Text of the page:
A Traumatic Brain Injury (TBI) is a physical head injury that occurs in a single event. Over the last decade, the CDC has recorded well over 2 million TBI-related emergency department visits, hospitalizations, and deaths per year, making the injury one of the most prominent causes of death and disability in the country. In this dissertation, I trace how one class of TBIs, those diagnosed as moderate-severe, inaugurate a host of bodily and social consequences for survivors of the injury, those closest to them, and their wider communities. These consequences muddy and multiply the acronym’s meaning, even as it remains tethered to its construction as the product of a singular event. TBI in this sense, the TBI that exists outside the clinic, is what it means to those it impacts at specific times and in specific interactions. TBI is not only embodied and constructed differently from person to person and time and place to time and place, but it is different. TBI is thus multiple.
I identify these social meanings of TBI ethnographically, drawing on over a year of interviews and participant-observation with survivors and those with whom they interact in one specific context, the rapidly developing and gentrifying city of Seattle, WA. I find that TBI’s full meaning in the city, the multiple meaning that it holds as a distinct social object outside the esoteric worlds of biomedicine and rehab wards, is determined by the contexts in which it is invoked. The acronym is brought into being as a complex, shifting, and ultimately fungible concept that tacks back and forth between each individual, social, and political bodies with life-altering effects on survivors and those closest to them. Through this process, TBI is phenomenological and performative, 8 embodied and constructed, the product of narratives, relationships, policies, and social organizations.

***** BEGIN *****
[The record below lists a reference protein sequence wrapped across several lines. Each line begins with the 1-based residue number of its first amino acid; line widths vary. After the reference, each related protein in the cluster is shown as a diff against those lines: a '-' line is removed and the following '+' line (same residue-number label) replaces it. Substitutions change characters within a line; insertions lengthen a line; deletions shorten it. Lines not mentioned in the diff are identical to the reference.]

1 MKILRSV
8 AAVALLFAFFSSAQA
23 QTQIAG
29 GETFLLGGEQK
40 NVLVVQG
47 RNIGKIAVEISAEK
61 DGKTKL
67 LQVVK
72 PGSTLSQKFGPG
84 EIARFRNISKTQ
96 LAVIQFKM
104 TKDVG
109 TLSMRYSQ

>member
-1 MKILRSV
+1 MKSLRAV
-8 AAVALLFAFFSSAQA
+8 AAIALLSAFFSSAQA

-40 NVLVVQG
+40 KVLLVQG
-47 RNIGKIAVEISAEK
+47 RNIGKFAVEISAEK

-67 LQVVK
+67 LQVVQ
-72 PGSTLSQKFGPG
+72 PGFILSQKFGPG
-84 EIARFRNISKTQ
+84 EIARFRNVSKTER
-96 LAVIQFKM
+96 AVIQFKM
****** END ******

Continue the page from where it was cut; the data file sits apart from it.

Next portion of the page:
In the final analysis, what I identify in the Social Life of TBI is an amorphous social object that takes on unique meanings in diverse social contexts. As those contexts shift and the acronym’s meaning multiplies, what is known as TBI comes to influence the embodied experiences of survivors and those closest to them in ways that expand far beyond head injury and its broad set of possible sequelae. These effects in turn further influence the acronym’s meaning, initiating a feedback loop that can exacerbate or ameliorate the problems many of my informants face in their daily lives. Through this entire process, a new TBI is born, one that is never not tethered to the original bodily injury that give it its name but is always also multiple, amorphous, inherently social, and politically inflected.
|Advisor:||Plemons, Eric D., Casper, Monica J.|
|Commitee:||Silverstein, Brian D., Shaw, Susan|
|School:||The University of Arizona|
|School Location:||United States -- Arizona|
|Source:||DAI-A 82/6(E), Dissertation Abstracts International|
|Subjects:||Cultural anthropology, Disability studies, Sociology, Neurosciences, Social work, Public policy, Public administration, Health care management|
|Keywords:||Disability anthropology, Head injury, Traumatic Brain Injury (TBI), United States, Hospitalizations, Emergency department visits|
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